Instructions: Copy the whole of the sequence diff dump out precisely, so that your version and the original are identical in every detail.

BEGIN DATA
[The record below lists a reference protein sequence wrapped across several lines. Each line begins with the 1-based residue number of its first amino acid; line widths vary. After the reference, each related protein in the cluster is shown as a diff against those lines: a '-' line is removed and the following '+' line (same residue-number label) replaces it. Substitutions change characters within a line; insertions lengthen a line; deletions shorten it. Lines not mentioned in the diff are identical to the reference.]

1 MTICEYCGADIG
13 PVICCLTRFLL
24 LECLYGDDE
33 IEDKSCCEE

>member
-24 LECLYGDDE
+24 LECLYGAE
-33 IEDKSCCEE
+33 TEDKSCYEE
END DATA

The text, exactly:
[The record below lists a reference protein sequence wrapped across several lines. Each line begins with the 1-based residue number of its first amino acid; line widths vary. After the reference, each related protein in the cluster is shown as a diff against those lines: a '-' line is removed and the following '+' line (same residue-number label) replaces it. Substitutions change characters within a line; insertions lengthen a line; deletions shorten it. Lines not mentioned in the diff are identical to the reference.]

1 MTICEYCGADIG
13 PVICCLTRFLL
24 LECLYGDDE
33 IEDKSCCEE

>member
-24 LECLYGDDE
+24 LECLYGAE
-33 IEDKSCCEE
+33 TEDKSCYEE